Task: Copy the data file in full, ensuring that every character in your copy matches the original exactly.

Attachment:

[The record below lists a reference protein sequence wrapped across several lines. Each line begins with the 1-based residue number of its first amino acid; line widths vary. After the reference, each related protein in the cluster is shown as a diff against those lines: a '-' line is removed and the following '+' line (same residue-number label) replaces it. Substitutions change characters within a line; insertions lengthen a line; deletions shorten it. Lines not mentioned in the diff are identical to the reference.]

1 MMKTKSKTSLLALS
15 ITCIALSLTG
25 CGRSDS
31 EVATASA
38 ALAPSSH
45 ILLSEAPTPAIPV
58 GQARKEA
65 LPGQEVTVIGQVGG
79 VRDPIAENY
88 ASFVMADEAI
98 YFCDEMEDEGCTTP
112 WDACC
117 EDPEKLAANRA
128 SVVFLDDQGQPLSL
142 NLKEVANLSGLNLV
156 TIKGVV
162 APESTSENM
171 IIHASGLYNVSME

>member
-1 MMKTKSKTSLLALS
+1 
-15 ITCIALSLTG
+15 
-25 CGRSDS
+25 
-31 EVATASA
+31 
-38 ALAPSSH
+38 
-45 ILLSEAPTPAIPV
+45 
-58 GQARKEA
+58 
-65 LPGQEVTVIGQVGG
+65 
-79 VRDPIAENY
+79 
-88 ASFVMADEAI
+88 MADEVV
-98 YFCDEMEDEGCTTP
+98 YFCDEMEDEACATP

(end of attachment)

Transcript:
[The record below lists a reference protein sequence wrapped across several lines. Each line begins with the 1-based residue number of its first amino acid; line widths vary. After the reference, each related protein in the cluster is shown as a diff against those lines: a '-' line is removed and the following '+' line (same residue-number label) replaces it. Substitutions change characters within a line; insertions lengthen a line; deletions shorten it. Lines not mentioned in the diff are identical to the reference.]

1 MMKTKSKTSLLALS
15 ITCIALSLTG
25 CGRSDS
31 EVATASA
38 ALAPSSH
45 ILLSEAPTPAIPV
58 GQARKEA
65 LPGQEVTVIGQVGG
79 VRDPIAENY
88 ASFVMADEAI
98 YFCDEMEDEGCTTP
112 WDACC
117 EDPEKLAANRA
128 SVVFLDDQGQPLSL
142 NLKEVANLSGLNLV
156 TIKGVV
162 APESTSENM
171 IIHASGLYNVSME

>member
-1 MMKTKSKTSLLALS
+1 
-15 ITCIALSLTG
+15 
-25 CGRSDS
+25 
-31 EVATASA
+31 
-38 ALAPSSH
+38 
-45 ILLSEAPTPAIPV
+45 
-58 GQARKEA
+58 
-65 LPGQEVTVIGQVGG
+65 
-79 VRDPIAENY
+79 
-88 ASFVMADEAI
+88 MADEVV
-98 YFCDEMEDEGCTTP
+98 YFCDEMEDEACATP